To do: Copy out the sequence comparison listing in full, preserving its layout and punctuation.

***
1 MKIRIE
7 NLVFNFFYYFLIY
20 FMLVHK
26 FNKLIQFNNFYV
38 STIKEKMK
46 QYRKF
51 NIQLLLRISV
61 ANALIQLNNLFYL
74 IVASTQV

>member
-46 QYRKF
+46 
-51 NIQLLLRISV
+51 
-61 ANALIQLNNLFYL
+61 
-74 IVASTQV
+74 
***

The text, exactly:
1 MKIRIE
7 NLVFNFFYYFLIY
20 FMLVHK
26 FNKLIQFNNFYV
38 STIKEKMK
46 QYRKF
51 NIQLLLRISV
61 ANALIQLNNLFYL
74 IVASTQV

>member
-46 QYRKF
+46 
-51 NIQLLLRISV
+51 
-61 ANALIQLNNLFYL
+61 
-74 IVASTQV
+74 